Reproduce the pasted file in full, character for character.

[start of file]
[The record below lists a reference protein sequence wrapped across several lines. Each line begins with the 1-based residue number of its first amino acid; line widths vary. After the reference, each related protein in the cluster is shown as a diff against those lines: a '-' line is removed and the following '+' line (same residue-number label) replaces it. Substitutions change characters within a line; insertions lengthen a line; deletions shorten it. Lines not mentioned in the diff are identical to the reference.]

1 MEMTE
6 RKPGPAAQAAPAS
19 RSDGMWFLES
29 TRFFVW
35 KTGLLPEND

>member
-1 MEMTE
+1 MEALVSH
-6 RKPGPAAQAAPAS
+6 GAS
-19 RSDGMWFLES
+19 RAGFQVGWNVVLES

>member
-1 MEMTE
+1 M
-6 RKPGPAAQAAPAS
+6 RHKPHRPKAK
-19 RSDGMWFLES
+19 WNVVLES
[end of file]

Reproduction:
[The record below lists a reference protein sequence wrapped across several lines. Each line begins with the 1-based residue number of its first amino acid; line widths vary. After the reference, each related protein in the cluster is shown as a diff against those lines: a '-' line is removed and the following '+' line (same residue-number label) replaces it. Substitutions change characters within a line; insertions lengthen a line; deletions shorten it. Lines not mentioned in the diff are identical to the reference.]

1 MEMTE
6 RKPGPAAQAAPAS
19 RSDGMWFLES
29 TRFFVW
35 KTGLLPEND

>member
-1 MEMTE
+1 MEALVSH
-6 RKPGPAAQAAPAS
+6 GAS
-19 RSDGMWFLES
+19 RAGFQVGWNVVLES

>member
-1 MEMTE
+1 M
-6 RKPGPAAQAAPAS
+6 RHKPHRPKAK
-19 RSDGMWFLES
+19 WNVVLES